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A tale of two cricketers: VVS Laxman and Shahid Afridi

Book review: VVS Laxman's autobiography 201 and Beyond and Shahid Afridi's autobiography Game Changer differ from each other in the style of writing and the anecdotes
Laxman has reserved his ire for Greg Chappell, the great Australian cricketer who was employed as the coach after the quiet but highly successful John Wright

TCA Srinivasa Raghavan   |   Published 27.05.19, 12:39 PM

201 and Beyond by VVS Laxman and R Kaushik, Westland, Rs 500;  Game Changer by Shahid Afridi and Wajahat Khan, HarperCollins, Rs 500


These tell us a lot about what sort of man the player really is – gentle, aggressive, placid, plodder, educated, cultured and so on. Laxman emerges as the gentleman; Afridi as the guy who does not pull any punches. His book is written the way he plays his cricket and quite fun.

He has even clicked his tongue at the current Indian government’s approach to Pakistan! Laxman has reserved his ire for Greg Chappell, the great Australian cricketer who was employed as the coach after the quiet but highly successful John Wright. Chappell was sacked by the BCCI because he treated the players so roughly, or so they complained. He was the one who got the Indian captain, Saurav Ganguly, sacked. Ganguly, in his book, has dwelt at length on the episode. Laxman merely says that he was perplexed by the sacking and tells us a few stories about his run-ins with Chappell. I don’t know if Chappell has published his version.

Afridi’s major bete noire is Salman Butt who was involved in the betting scandals. Afridi says it was at his instance that Butt had been made vice-captain when Afridi was captain. Then he tears into him for being an absolute cad. He says Butt had tried to get him removed as captain from all three formats of the game. Afridi’s account of the scandal which saw three Pakistani cricketers banned for five years is highly informative and is the best part of the book, the other being his snide comments about Gautam Gambhir who, he says, is full of attitude for no reason whatever. He also says most Pakistani cricketers these days need to be groomed properly in social etiquette and manners instead of, as he says, just “being let out in the world.” That’s an unusual way of putting it.

Both have some interesting comments about their colleagues, mostly complimentary. Afridi, however, has written a lot more about team dynamics than Laxman who is sometimes altogether too goody-goody. Afridi is less restrained and tells some nice stories and, on balance, has written the better book. Neither has anything to say about umpiring which is odd. In fact I have noticed this reticence in some of the other books by cricketers published in the last few years.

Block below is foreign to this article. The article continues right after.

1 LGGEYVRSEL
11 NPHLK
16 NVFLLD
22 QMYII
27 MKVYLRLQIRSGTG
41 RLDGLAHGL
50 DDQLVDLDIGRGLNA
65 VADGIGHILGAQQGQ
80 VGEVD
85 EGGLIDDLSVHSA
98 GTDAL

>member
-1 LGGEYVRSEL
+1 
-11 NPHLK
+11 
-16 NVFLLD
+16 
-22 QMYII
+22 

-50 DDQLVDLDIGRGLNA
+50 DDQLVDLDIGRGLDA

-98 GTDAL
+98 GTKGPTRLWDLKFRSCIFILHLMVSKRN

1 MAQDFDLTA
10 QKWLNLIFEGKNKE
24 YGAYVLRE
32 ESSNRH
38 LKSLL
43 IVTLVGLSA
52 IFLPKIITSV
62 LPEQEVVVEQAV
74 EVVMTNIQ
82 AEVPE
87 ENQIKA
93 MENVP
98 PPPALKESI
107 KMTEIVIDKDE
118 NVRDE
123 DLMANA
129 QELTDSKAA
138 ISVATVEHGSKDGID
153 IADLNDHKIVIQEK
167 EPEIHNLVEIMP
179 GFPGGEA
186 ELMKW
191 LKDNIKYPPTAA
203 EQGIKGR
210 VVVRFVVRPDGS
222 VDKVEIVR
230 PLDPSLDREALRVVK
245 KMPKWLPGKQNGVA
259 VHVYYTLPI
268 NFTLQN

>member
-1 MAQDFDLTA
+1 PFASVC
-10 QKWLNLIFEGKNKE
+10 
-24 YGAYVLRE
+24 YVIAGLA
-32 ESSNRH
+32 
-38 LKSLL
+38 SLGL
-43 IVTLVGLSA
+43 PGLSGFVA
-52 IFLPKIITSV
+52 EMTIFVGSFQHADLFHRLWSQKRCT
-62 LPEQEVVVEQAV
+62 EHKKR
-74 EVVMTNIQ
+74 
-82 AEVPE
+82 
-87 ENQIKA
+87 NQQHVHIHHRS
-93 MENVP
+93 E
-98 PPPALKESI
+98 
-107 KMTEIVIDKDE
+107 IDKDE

Election season is over. Cricket World Cup season will be soon upon us. The first match is to be played on May 30 between hosts England and South Africa. As a result, we will soon see a small avalanche of books on cricket. Indeed, a strong trickle has already started as journalists and former players seek to cash in on the market.

Some like the prolific Indian batsman, VVS Laxman had already jumped the queue or gun, whichever you prefer. His book came out a couple of months ago. And only two weeks ago, Shahid Afridi, the great Pakistani all-rounder has published his memoirs. So have some other great thinkers of the game like Mike Brearly and Paddy Upton, the highly successful coach.

Over the last decade or so, I have read more than 50 such memoirs by Indian and foreign cricket players, coaches and umpires. Most of them, like Sachin Tendulkar’s autobiography, are deadly dull. By and large the players confine themselves to on-field events and talk about the off-field stuff. They are also extremely careful in their choice of words while criticizing someone. It is all terribly goody-goody stuff. There are some exceptions, of course, but even these tend to be quite prosaic. I think the lawyers make sure that nothing is written just in case someone decides to file a suit for some imaginary grievance.

Laxman’s and Afridi’s books are not very different. They follow the usual pattern – family, first games of cricket, success in domestic cricket, selection to play for the country, mechanical descriptions of some memorable games, the inevitable loss of form and failures, dealings with the four big C’s in their lives, namely, cricket authorities, captains, coaches, crowds, retirement and a few random thoughts about the current state of the game and its future.

This being the formula, what makes the books differ from each other is the style of writing and the anecdotes. If Laxman has the manners of a High Table don, Afridi is the rowdy undergraduate.

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